A few punts were making their way languidly along the river and further
downstream they could hear the laughter and splashing of bathers. They
sat in silence for a few minutes, Edwin staring at the ivory smoothness
of Francess left wrist and Frances admiring the strength of Edwins
right calf muscle. Then, at the same moment, they both tilted their
heads slightly towards one another and their eyes locked. Edwin gazed
at her. How lucky he was to be marrying this stunning girl, he thought
for the hundredth time. He had nothing to compare the sensation with
that he felt deep in his gut each time they were together, but if this
was not love, then what was?
There was something about Francess wrists that Edwin found immensely
erogenous; they were so delicate and vulnerable and he would have liked
nothing more at that moment than to hold his palm beneath their slender
weight. Instead, he was horrified to discover that what had begun as
the vaguest stirrings of desire, were now strengthening in his groin
and tightening against his flannel trousers. Edwin jumped up in alarm
and, without being fully in control of his actions, found himself tugging
at the buttons of his shirt.
Come on, Frances, he said, pulling his shirt free and flinging
it on the ground. Lets go for a swim.
She looked up at him, her violet eyes quizzical and amused.
In the Cam?
The thought of jumping into the cold water had made Edwins rising
lust recede instantaneously, but now that he had made the suggestion,
there was no turning back.
I can hardly go in my underwear
Why not, Fran? Theres nobody around.
Frances craned her neck up and down the tow path, fringed with ragged
willow-herb and foxgloves. He was right apart from the occasional
punt, nobody was about and after all, she was so hot
Without allowing herself to give it too much thought, Frances stood
up and with one swift motion, lifted her bottle green cotton dress over
her head and left it lying on Edwins discarded shirt and trousers.
They had never seen one another in this state of undress before and
as Edwin stared at her unbearable beauty, he once more felt himself
becoming aroused. Grabbing her hand, he led her down to the rivers
Are you ready?
Frances nodded vaguely. Edwin had never acted so impulsively before
and certainly neither had she, but something about this fact made her
feel bold and rebellious and she loved him more at that moment than
she ever had done. Before she knew it, she found herself suspended momentarily
in the air before plunging feet-first into the raw, crisp water. They
surfaced, gasping with cold and delight. Weeds wrapped around their
legs like firm green fingers and Edwin reached an arm out to help pull
Frances free. They exchanged a complicit smile and in silence swam against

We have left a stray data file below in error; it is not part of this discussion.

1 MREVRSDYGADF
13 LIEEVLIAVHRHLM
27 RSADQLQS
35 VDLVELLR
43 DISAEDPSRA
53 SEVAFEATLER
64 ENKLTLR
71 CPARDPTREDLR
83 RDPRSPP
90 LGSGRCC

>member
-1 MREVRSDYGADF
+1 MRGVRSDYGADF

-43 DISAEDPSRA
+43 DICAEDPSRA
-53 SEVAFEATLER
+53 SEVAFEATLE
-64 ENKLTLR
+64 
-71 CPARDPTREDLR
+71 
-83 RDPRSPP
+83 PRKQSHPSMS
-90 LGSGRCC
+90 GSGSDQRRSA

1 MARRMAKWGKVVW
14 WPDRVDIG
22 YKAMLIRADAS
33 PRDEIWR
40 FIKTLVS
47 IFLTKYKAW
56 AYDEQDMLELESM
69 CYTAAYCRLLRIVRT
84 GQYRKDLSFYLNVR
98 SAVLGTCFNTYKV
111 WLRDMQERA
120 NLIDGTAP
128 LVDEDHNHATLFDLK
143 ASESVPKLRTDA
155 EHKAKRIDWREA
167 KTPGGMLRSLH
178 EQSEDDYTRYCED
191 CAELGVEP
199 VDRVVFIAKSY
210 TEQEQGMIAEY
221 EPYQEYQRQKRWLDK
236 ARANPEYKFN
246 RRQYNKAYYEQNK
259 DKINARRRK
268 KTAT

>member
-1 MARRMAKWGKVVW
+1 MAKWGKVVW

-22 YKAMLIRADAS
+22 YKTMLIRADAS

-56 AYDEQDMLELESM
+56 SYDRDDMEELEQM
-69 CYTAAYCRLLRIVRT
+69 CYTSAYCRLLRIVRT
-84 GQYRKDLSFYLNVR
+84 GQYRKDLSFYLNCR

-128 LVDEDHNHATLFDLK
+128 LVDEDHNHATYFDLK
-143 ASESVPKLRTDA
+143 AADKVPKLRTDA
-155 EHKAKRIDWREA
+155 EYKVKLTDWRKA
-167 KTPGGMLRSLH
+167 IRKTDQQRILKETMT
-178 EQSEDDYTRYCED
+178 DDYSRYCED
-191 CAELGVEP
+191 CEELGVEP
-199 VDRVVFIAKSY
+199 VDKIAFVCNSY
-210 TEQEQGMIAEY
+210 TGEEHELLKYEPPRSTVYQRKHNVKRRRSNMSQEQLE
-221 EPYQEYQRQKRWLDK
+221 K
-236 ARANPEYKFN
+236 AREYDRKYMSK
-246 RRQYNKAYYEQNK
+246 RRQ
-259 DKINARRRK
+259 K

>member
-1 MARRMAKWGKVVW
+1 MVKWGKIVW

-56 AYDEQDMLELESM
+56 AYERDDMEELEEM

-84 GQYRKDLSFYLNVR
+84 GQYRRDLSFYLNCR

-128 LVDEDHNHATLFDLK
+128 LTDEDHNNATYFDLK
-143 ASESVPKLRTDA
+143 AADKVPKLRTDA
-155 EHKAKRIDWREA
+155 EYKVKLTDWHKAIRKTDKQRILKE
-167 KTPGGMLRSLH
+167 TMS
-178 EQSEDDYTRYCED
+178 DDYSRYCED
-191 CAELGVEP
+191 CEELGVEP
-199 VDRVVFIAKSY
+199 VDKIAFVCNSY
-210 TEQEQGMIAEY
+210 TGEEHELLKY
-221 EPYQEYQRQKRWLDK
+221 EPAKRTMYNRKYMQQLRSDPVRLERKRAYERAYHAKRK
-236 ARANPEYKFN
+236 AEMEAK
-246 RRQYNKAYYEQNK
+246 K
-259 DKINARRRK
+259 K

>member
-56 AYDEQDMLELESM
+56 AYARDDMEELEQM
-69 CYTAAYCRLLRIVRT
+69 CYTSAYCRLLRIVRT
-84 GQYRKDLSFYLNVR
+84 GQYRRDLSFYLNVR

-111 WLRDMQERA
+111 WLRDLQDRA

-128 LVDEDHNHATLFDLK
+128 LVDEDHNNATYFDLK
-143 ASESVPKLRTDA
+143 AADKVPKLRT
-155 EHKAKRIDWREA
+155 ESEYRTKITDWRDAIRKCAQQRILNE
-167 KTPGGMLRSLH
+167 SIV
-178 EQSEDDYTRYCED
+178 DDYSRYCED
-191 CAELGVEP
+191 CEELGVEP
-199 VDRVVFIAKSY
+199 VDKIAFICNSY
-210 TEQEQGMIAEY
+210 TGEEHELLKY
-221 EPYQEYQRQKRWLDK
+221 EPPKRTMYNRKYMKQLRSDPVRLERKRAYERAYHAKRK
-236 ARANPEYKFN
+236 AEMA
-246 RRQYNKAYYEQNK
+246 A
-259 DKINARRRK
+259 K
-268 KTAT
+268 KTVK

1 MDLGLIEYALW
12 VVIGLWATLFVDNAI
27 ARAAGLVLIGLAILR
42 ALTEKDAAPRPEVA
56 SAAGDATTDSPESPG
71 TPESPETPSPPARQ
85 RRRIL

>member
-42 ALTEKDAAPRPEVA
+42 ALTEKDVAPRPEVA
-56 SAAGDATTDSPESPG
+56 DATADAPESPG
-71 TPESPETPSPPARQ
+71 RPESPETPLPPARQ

the current through water lilies with pouting buds sitting atop heart-shaped
pads. The water was surprisingly clear and as they moved, they watched
fronds swaying under the surface as serenely as ballet dancers. Dragonflies
with tails of electric blue darted so close overhead that they could
feel their light wings brush against them and the tinny croak of frogs
closed in on them from the river bank. After they had been swimming
for several minutes, without a word they both turned at the same moment
and let themselves be pulled back through the reeds without the slightest
exertion. Frances felt like a mermaid. She was weightless, bodyless,
the warm air against her face acting as the only contact with the world
of physical sensation. Edwin reached out his hand and caught hold of
hers and as they looked at one another, they laughed.
This, thought Edwin, is happiness.
This, thought Frances, is the man that I adore. I am going to spend
the rest of my life with him.
The boy pulled himself up on to the river bank and shook himself dry
in a histrionic manner, rather, thought Frances, like a dog. The gaggle
of girls applauded appreciatively and Frances pulled her eyes away from
the window back towards her husband. He had noticed none of the scene
outside; at least, he had appeared not to and was chewing noisily on
his ox tongue. She had little appetite and pushed a morsel of cheese
from one end of her plate to the other. Fixing her eyes on Edwin, she
willed him to look at her; willed him, for just a moment, to remember
that afternoon so long ago and the dappled sunlight and the sharpness
of the water against their skin. He seemed to be elsewhere, lost in
deep thought. About what, Frances wondered? She kept her gaze on him
until eventually he looked at her.
Edwin... She tailed off.
do you remember
Another loud shriek and a splash from outside interrupted her.
Do I remember what?
Frances laid her fork down on the largely uneaten plate of food. Oh,
No, do I remember what Frances? Try me. Go on.
No, really. Its nothing, dear. Nothing at all. She
took a sip of her water, grimaced and pushed the bottle of sparkling
water across the table towards her husband. You know the waiter
mixed up our bottles of water?
Edwin raised an eyebrow. Yes, I had noticed, dear. He passed
Frances the half drunk bottle of still water. She refilled her glass,
leant back, gazed out at the Cam and took another sip.
© Rebecca Stonehill
rnarracott at googlemail.com
Rebecca Stonehill lives near Cambridge, England where she teaches piano,
cares for her two young daughters and tries to turn her insomnia into
something creative. She dreams of the day when she can devote more time
to her passion of writing but in the meantime makes frenetic dives for
the laptop when her children take naps. She becomes most inspired to
write when she is in motion, whether it is walking or taking a bus.